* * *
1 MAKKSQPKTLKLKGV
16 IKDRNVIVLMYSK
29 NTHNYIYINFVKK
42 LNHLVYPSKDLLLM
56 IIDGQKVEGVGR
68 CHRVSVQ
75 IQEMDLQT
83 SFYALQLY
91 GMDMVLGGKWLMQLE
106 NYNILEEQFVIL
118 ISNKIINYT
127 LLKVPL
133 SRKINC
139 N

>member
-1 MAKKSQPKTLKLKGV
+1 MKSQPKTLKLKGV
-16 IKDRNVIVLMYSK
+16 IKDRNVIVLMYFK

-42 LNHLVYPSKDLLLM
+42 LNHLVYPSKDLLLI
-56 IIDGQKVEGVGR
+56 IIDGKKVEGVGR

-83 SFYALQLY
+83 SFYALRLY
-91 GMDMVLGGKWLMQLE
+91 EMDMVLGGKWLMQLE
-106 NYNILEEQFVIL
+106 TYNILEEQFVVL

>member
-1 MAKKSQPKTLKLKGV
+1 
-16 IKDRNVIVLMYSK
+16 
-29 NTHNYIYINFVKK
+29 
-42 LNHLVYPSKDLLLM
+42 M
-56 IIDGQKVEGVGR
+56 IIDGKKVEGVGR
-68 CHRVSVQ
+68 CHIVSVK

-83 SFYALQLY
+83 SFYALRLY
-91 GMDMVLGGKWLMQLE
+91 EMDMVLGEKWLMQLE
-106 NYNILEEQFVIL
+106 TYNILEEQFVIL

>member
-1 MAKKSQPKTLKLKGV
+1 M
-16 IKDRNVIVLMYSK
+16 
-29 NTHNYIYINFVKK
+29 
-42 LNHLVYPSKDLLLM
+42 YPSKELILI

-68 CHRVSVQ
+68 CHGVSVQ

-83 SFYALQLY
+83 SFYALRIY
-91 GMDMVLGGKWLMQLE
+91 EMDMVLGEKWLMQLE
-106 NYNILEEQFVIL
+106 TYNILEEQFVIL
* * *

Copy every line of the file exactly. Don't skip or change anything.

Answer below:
1 MAKKSQPKTLKLKGV
16 IKDRNVIVLMYSK
29 NTHNYIYINFVKK
42 LNHLVYPSKDLLLM
56 IIDGQKVEGVGR
68 CHRVSVQ
75 IQEMDLQT
83 SFYALQLY
91 GMDMVLGGKWLMQLE
106 NYNILEEQFVIL
118 ISNKIINYT
127 LLKVPL
133 SRKINC
139 N

>member
-1 MAKKSQPKTLKLKGV
+1 MKSQPKTLKLKGV
-16 IKDRNVIVLMYSK
+16 IKDRNVIVLMYFK

-42 LNHLVYPSKDLLLM
+42 LNHLVYPSKDLLLI
-56 IIDGQKVEGVGR
+56 IIDGKKVEGVGR

-83 SFYALQLY
+83 SFYALRLY
-91 GMDMVLGGKWLMQLE
+91 EMDMVLGGKWLMQLE
-106 NYNILEEQFVIL
+106 TYNILEEQFVVL

>member
-1 MAKKSQPKTLKLKGV
+1 
-16 IKDRNVIVLMYSK
+16 
-29 NTHNYIYINFVKK
+29 
-42 LNHLVYPSKDLLLM
+42 M
-56 IIDGQKVEGVGR
+56 IIDGKKVEGVGR
-68 CHRVSVQ
+68 CHIVSVK

-83 SFYALQLY
+83 SFYALRLY
-91 GMDMVLGGKWLMQLE
+91 EMDMVLGEKWLMQLE
-106 NYNILEEQFVIL
+106 TYNILEEQFVIL

>member
-1 MAKKSQPKTLKLKGV
+1 M
-16 IKDRNVIVLMYSK
+16 
-29 NTHNYIYINFVKK
+29 
-42 LNHLVYPSKDLLLM
+42 YPSKELILI

-68 CHRVSVQ
+68 CHGVSVQ

-83 SFYALQLY
+83 SFYALRIY
-91 GMDMVLGGKWLMQLE
+91 EMDMVLGEKWLMQLE
-106 NYNILEEQFVIL
+106 TYNILEEQFVIL